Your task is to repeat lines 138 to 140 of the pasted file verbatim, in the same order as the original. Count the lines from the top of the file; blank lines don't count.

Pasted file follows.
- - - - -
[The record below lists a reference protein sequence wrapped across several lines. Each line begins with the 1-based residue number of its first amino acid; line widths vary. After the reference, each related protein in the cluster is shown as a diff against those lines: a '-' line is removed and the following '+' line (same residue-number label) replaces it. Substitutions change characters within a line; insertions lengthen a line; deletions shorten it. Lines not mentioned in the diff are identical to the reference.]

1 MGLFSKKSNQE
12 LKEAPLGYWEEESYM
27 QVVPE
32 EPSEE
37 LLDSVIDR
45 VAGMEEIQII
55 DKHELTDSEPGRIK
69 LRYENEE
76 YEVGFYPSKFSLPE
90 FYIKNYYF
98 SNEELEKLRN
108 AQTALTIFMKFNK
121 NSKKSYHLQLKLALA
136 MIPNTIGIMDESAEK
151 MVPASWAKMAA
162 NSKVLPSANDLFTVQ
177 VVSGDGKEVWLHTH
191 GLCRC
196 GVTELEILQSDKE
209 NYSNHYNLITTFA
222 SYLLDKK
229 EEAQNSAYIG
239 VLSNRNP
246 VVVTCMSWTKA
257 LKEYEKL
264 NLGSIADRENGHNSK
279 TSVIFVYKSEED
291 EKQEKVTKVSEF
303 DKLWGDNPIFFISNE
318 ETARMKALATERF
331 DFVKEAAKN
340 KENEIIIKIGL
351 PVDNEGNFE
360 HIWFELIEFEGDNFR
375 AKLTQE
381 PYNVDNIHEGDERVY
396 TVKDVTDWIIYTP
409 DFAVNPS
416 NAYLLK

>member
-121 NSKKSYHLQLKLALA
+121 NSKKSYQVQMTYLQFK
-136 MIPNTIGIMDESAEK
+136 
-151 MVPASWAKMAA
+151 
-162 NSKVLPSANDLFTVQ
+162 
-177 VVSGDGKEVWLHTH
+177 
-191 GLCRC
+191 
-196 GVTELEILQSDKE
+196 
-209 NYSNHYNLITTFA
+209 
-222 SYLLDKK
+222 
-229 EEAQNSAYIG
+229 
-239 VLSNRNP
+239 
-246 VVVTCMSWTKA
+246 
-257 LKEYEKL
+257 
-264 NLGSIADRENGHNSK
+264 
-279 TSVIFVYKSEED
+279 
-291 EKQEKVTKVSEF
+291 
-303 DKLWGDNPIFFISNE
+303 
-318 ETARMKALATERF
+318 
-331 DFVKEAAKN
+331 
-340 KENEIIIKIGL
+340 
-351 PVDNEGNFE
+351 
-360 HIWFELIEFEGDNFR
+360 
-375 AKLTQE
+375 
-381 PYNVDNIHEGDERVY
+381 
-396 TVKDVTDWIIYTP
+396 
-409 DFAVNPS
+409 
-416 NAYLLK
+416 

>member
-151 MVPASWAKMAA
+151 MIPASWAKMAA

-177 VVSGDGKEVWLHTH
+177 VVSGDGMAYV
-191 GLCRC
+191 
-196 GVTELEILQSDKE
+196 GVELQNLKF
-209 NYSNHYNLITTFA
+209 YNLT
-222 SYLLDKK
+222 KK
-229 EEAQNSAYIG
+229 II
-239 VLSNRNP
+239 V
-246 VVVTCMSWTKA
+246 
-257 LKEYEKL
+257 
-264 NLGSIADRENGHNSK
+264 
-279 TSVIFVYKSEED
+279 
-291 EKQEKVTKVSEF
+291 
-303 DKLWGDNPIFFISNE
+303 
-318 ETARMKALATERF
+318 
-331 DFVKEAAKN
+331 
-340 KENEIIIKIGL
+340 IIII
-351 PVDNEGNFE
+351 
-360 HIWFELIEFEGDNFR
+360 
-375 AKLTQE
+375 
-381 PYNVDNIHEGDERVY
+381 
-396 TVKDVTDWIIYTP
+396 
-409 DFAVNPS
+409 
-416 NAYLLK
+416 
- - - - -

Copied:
+381 
-396 TVKDVTDWIIYTP
+396 